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Cloud Development Kit Can Now Generate Terraform Configurations Using TypeScript and Python

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AWS, HashiCorp, and Terrastack collaborated to release a preview of the Cloud Development Kit (CDK) for Terraform, or cdktf. Developers can use programming languages like Python or Typescript to manage infrastructure as code. cdktf generates a Terraform configuration in JSON that can deploy resources with a "terraform apply" command. Also, cdktf supports any existing modules and providers from the Terraform registry to deploy resources to AWS, Azure, or Google Cloud.

CDK is an open-source framework for defining and provisioning infrastructure using programming languages like TypeScript, Java, or Python, similar to other tools like Pulumi or Terrastack. This initial version of cdktf supports only TypeScript and Python, but other languages like Java, JavaScript, or C# might be added later. AWS CDK generates a CloudFormation configuration to deploy the infrastructure. However, CDK for Terraform, or cdktf, creates a Terraform configuration in JSON–not the traditional templates in the HashiCorp Configuration Language (HCL). Therefore, commands like "terraform plan" or "terraform apply" continue to work using the JSON configuration output from the cdktf.

Moreover, developers can use any existing provider and module available in the Terraform Registry. For instance, cdktf can deploy infrastructure resources to other cloud providers like Azure or Google Cloud besides AWS. cdktf can also work with Docker containers or HashiCorp Vault.

Because Terrastack had many similarities with cdktf, its maintainer Sebastian Korfmann is now a maintainer of cdktf, and Terrastack has been archived. The AWS CDK team also contributed to the project by recommending practices and patterns for the CDK construct programming model and the jsii libraries, which is the core of the AWS CDK tool. Chris Fife from AWS and Anubhav Mishra from HashiCorp explained these components' purpose in the release post:

The CDK construct programming model is a set of language native frameworks for defining infrastructure resources and adaptors to generate configuration files for an underlying provisioning engine. The jsii allows code in any supported language to naturally interact with JavaScript classes, enabling the delivery of libraries in multiple programming languages, all from a single codebase. Using these components, the AWS CDK generates CloudFormation configuration from code written in TypeScript, JavaScript, Python, Java, or C#.

In the release announcement, the AWS team included a code example of how to provision an EC2 instance in AWS using TypeScript with the cdktf framework:

import { Construct } from 'constructs';
import { App, TerraformStack } from 'cdktf';
import { AwsProvider } from './.gen/providers/aws';
import { Instance } from './.gen/providers/aws/instance';
class HelloTerraform extends TerraformStack {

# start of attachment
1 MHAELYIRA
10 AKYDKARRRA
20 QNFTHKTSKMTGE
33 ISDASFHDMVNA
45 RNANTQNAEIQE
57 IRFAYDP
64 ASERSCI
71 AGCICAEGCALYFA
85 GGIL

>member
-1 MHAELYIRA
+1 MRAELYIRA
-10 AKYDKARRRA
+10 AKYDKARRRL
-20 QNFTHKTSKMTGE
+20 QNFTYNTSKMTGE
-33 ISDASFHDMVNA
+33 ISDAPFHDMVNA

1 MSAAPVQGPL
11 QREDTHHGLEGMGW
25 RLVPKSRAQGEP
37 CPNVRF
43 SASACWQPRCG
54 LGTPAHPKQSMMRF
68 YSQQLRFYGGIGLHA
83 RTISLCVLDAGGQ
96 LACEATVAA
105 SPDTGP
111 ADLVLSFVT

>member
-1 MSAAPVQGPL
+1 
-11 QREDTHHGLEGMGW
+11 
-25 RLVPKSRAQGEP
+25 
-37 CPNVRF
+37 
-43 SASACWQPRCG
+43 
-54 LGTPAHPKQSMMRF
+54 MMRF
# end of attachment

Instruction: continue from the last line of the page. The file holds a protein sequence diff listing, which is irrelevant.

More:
constructor(scope: Construct, name: string) {
   super(scope, name);
   new AwsProvider(this, 'aws', {
     region: 'us-east-1'
   new Instance(this, 'Hello', {
     ami: "ami-2757f631",
     instanceType: "t2.micro"
const app = new App();
new HelloTerraform(app, 'hello-terraform');

To get started using cdktf, developers need to install the cdktf CLI to initialize a project and generate the Terraform configuration file. Additionally, developers need to download the framework library depending on the programming language of choice. Then, developers can run the "cdktf init --template=typescript" command, which does things like bootstraps the application, downloads dependencies, and asks where to store the project state. The following is an example of the directory and files structure of a cdktf project:

$ tree
├── .gen
│   └── providers
│       └── aws
│        ├── accessanalyzer-analyzer.ts
│        ├── # omitted for clarity
│        └── xray-sampling-rule.ts
│   └── modules
├── .terraform
├── cdktf.json
├── help
├── main.d.ts
├── main.js
├── main.ts
├── package.json
└── tsconfig.json

After a developer finishes defining the infrastructure, cdktf needs to generate the Terraform configuration with the "cdktf synth" command. Then, developers can use the traditional Terraform workflow to download dependencies, validate changes with a plan, and then deploy the infrastructure to the cloud. Or, the same workflow is available using the "cdktf deploy" command. Additionally, cdktf has support to use other providers like Chef in the infrastructure code.

Source: "CDK for Terraform: Enabling Python & TypeScript Support" release post

HashiCorp also released step-by-step guides to get started using cdktf to provision an NGINX server using Docker, deploy an AWS EC2 instance using TypeScript, and other examples for providers like Azure or Google Cloud. The cdktf tool is an experimental project, and the community can contribute by giving feedback or creating a pull request on GitHub.

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